Unless you make a practice of sleeping with your gun or staying up till 3am every night, carrying wouldn't have done anything to prevent this crime.Irrelevant. The crime was not cited to give an example of when home carry would have prevented a crime but rather to illustrate WHY people are very concerned about home invasions, and legitimately so. That was patently clear from the context of my post and also from the context of the quote to which I was responding. Being intentionally obtuse is not an effective debate tactic although it can be used to artificially prolong a discussion.Actually several people have said its about protecting their life.Disengenous. You intentionally and incorrectly restated what I said to support your argument. No one has said it is EXCLUSIVELY about protecting their life and that is what I posted.Sure there are really nasty things other than death that people can face, but I don't recall any of the home carry advocates talk abour rape or gasoline or anything else. All I heard was "to protect my life".That is simply not true. A quick search of this thread will reveal that it has not only has "rape" been mentioned repeatedly, it has been mentioned repeatedly by YOU.Hey. I can only work with what people give me.Besides being ridiculous, this is intellectually dishonest. Even had it NOT been mentioned previously on the thread (which it was) as soon as I put it on the table it became part of the debate. It is absolutely not possible to justify self-imposed tunnel vision by attempting to propose that because no one had previously broached the idea that people might be concerned with more than simply losing their own life, it's not a valid concern.

Clearly, for some reason, you have a lot wrapped up in trying to win this argument, but if you won't or can't debate in a straightforward manner there's no point in having a discussion with you.

The thread will continue as long as those posting on it can remain polite.

STAGE 2
April 30, 2008, 01:41 AM
Irrelevant. The crime was not cited to give an example of when home carry would have prevented a crime but rather to illustrate WHY people are very concerned about home invasions, and legitimately so. That was patently clear from the context of my post and also from the context of the quote to which I was responding. Being intentionally obtuse is not an effective debate tactic although it can be used to artificially prolong a discussion.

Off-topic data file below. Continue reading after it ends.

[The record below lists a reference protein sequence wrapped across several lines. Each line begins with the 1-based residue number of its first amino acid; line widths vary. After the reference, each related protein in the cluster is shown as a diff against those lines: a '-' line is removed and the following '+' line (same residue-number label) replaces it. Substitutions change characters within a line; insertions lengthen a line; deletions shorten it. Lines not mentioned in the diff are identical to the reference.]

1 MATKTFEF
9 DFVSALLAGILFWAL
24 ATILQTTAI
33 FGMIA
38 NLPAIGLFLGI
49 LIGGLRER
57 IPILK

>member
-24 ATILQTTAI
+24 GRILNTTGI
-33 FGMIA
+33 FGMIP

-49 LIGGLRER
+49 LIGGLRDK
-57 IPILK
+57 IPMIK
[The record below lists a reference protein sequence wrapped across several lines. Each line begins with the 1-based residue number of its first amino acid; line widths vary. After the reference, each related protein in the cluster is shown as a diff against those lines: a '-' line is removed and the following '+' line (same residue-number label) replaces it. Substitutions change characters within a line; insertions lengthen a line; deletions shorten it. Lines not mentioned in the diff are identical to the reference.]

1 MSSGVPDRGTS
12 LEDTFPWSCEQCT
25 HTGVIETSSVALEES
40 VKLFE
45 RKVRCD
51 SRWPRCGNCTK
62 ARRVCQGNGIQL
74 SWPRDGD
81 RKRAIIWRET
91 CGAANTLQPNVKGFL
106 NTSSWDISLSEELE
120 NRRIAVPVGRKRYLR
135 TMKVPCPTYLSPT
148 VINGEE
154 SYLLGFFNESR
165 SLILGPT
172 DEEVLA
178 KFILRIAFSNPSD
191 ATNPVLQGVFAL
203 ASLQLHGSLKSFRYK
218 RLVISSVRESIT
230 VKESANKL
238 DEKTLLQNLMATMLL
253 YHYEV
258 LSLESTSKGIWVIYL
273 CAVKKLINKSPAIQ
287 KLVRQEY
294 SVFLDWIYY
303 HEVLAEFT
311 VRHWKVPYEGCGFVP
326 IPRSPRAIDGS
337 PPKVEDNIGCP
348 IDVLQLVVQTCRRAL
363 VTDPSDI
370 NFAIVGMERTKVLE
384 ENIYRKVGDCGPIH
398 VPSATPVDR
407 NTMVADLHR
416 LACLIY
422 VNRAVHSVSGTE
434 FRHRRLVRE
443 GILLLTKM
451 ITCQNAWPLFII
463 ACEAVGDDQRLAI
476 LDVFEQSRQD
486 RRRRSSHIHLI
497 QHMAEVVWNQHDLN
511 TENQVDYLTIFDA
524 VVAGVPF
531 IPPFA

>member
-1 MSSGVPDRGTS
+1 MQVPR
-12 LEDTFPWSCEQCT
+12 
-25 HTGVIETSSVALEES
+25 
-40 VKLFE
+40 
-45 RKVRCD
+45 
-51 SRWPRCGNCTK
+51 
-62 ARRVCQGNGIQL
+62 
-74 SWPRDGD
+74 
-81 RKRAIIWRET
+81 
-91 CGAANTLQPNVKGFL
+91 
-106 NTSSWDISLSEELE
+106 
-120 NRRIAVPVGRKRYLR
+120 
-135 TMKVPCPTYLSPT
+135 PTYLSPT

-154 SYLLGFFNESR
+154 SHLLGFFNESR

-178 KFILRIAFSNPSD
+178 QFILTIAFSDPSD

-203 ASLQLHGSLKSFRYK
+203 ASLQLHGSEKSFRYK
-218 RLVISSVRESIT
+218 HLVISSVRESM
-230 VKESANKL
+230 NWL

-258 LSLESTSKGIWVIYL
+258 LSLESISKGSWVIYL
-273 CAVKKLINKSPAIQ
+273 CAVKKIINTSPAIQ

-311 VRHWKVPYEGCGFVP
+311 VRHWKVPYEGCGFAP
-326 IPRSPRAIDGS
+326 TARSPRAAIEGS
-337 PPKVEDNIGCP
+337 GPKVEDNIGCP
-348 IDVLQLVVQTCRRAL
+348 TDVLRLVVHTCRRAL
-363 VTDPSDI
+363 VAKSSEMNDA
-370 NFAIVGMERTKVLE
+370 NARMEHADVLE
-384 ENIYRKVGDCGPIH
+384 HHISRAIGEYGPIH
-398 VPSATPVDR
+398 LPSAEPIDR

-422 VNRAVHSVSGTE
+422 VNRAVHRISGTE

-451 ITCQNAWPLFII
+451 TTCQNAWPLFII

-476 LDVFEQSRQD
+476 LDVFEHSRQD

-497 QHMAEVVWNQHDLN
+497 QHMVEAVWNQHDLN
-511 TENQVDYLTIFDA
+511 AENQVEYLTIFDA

Not really. The context of your post was to put an emphasis on being doused in gasoline, burned alive, and all the other gory details to drive the point home about how "serious" home invasions can be. I'm not sure if they keep stats on how many folks are barbecued but I'm going to venture a guess that the chances of facing such a scenario are actually somewhere around that nice long number we were talking about earlier.

Either way, we are back to percentages again. Only with firearms are people concerned with odds that are literally about the same as being struck by lightning.


Disengenous. You intentionally and incorrectly restated what I said to support your argument. No one has said it is EXCLUSIVELY about protecting their life and that is what I posted.

And what other reason could there be for carrying a firearm but defending yourself from the threat of serious bodily injury or death?

That is simply not true. A quick search of this thread will reveal that it has not only has "rape" been mentioned repeatedly, it has been mentioned repeatedly by YOU.

Not in the context of carrying. Which of course makes sense as an overwhelming majority of members here are guys.


Besides being ridiculous, this is intellectually dishonest. Even had it NOT been mentioned previously on the thread (which it was) as soon as I put it on the table it became part of the debate. It is absolutely not possible to justify self-imposed tunnel vision by attempting to propose that because no one had previously broached the idea that people might be concerned with more than simply losing their own life, it's not a valid concern.

Clearly, for some reason, you have a lot wrapped up in trying to win this argument, but if you won't or can't debate in a straightforward manner there's no point in having a discussion with you.